by Corry Shores
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[The following is summary. All boldface, underlying and bracketed commentary are my own.]
Begriffsschrift, Chapter 1
When we have a conditional, if we affirm that the antecedent is true, we can thereby conclude that the consequent is true. All inferences can – and in this text will – be formulated using this conditional structure.
[Recall what Frege said in the prior section about conditional statements. He made this diagram to notate their structure.
This represents “B implies A”. Thus if we assert B, we may infer A.] Suppose we have the following two judgments:
We see that we can infer from these judgments the new judgment.
[Frege then has us recall the four possible cases for the conditional in question (quoting from §5):
If A and B stand for possible contents of judgment (§ 2), we have the four following possibilities:
(i) A affirmed, B affirmed;
(ii) A affirmed, B denied;
(iii) A denied, B affirmed;
(iv) A denied, B denied.
Now I will quote from the current text, and I will discuss it after:]
Of the four cases enumerated above, the third is excluded by
and the second and fourth by:
so that only the first remains....
[The third is, “A denied, B affirmed”. In other words, the antecedent is affirmed but the consequent is denied. This of course is invalid. The second and fourth are: “A affirmed, B denied,” and “A denied, B denied”. As you can see, in both cases, B (the antecedent) is denied. Hence we see why Frege claims above that these cases are excluded by ⊢B; for, ⊢B affirms B rather than denies it as in those cases. This means that if we begin with “B implies A” and “B”, then we are left with the first option, where the affirmation of the antecedent B is coupled with the affirmation of the consequent A.]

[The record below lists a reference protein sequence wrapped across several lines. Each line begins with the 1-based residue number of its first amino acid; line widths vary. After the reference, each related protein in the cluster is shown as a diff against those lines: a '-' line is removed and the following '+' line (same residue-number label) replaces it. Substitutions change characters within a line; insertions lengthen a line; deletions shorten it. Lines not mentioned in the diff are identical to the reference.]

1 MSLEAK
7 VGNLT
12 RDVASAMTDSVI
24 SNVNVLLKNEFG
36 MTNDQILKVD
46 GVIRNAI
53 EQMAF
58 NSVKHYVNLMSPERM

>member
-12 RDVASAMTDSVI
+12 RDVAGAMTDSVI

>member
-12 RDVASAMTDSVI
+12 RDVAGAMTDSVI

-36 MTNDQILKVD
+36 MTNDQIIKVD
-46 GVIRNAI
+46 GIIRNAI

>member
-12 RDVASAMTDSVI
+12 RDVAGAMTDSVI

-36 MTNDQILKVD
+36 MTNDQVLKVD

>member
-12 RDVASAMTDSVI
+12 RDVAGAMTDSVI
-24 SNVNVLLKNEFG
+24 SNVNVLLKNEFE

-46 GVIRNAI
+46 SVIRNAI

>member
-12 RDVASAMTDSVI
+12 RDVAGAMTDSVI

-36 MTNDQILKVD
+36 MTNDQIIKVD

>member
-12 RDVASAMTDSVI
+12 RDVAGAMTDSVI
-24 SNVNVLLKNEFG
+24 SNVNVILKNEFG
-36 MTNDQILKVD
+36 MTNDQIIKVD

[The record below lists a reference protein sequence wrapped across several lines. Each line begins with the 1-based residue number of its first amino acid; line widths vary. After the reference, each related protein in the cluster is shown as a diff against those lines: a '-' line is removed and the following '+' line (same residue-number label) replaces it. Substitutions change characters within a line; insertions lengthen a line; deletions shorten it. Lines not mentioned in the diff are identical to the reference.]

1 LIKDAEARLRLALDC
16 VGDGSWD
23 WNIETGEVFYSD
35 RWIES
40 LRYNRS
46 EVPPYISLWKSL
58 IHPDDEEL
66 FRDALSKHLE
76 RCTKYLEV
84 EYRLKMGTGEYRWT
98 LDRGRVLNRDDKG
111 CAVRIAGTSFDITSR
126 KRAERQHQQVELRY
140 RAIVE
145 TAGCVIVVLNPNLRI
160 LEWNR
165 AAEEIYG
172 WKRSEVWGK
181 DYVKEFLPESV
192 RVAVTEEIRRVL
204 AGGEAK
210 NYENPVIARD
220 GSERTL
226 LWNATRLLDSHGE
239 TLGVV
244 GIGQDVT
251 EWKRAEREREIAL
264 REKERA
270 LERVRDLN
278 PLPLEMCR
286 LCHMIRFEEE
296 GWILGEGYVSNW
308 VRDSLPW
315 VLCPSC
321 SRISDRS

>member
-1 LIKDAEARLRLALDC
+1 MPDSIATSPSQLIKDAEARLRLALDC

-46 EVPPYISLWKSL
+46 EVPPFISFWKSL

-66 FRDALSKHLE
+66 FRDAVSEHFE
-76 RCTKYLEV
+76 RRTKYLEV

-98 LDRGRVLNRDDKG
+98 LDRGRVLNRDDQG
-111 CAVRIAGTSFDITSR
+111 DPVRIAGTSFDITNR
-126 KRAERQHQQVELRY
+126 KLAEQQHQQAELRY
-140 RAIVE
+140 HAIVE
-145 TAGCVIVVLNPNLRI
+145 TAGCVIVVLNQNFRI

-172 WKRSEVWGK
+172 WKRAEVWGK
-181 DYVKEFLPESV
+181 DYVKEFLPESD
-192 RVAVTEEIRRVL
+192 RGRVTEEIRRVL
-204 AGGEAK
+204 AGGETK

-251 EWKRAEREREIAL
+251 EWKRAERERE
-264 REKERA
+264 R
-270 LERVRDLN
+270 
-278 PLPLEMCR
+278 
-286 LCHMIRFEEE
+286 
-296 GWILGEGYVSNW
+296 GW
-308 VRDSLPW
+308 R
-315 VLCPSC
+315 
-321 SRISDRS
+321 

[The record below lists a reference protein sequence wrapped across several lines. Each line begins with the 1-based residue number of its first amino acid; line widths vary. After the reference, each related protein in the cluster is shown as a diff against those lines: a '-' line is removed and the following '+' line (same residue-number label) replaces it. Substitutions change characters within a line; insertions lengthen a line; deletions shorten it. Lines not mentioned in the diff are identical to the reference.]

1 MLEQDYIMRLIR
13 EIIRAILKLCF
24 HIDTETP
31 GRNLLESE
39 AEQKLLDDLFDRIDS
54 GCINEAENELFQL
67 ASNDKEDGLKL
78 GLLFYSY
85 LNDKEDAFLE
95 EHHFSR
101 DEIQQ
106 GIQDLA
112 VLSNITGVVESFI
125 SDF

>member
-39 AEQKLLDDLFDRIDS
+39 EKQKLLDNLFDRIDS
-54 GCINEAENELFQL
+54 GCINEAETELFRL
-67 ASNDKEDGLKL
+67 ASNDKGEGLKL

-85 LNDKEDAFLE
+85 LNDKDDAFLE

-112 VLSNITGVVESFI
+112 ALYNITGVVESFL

[I am not certain about the following point. (By the way, the ellipses in this translation are for parts that have been excluded, so this is just the next point in this translation, not in the original). It seems that Frege is saying that although there are many sorts of inferences that do not use the conditional form, they all can be reduced to the conditional. You will have to read and judge the text for yourself, which I will quote. He has us think of two propositions that serve as antecedents to some consequent. So perhaps the idea is that we regard all inferences to have the basic structure of the conditional, where the premises are the antecedents and the conclusion is the consequent. Let me quote:]
Following Aristotle, logicians enumerate a whole series of kinds of inference; I use just this one – at any rate in all cases where a new judgment is derived from more than one single judgment. For the truth implicit in another form of inference can be expressed in a judgment of the form: if M holds and N holds then Λ holds also; symbolically,
From this judgment, and ⊢N, and ⊢M, ⊢Λ will then follow as above. An inference, of whatever kind, may he reduced to our case in this way. Accordingly it is possible to get along with a single form of inference; and therefore perspicuity demands that we should do so. Moreover, if we did not there would be no reason to confine ourselves to the Aristotelian forms of inference; we could go on adding new forms indefinitely.... This restriction to a single form of inference is however in no way meant to express a psychological proposition; we are just settling a question of formulation, with a view to the greatest convenience for our purpose....
(7, turnstile symbols have much longer horizontal stems in the original)
Frege, Gottlob. “Begriffsschrift (Chapter 1)”. Transl. P.T. Geach. In Translations from the Philosophical Writings of Gottlob Frege. Eds. P.T. Geach and Max Black. Oxford: Basil Blackwell, 1960, second edition (1952 first edition).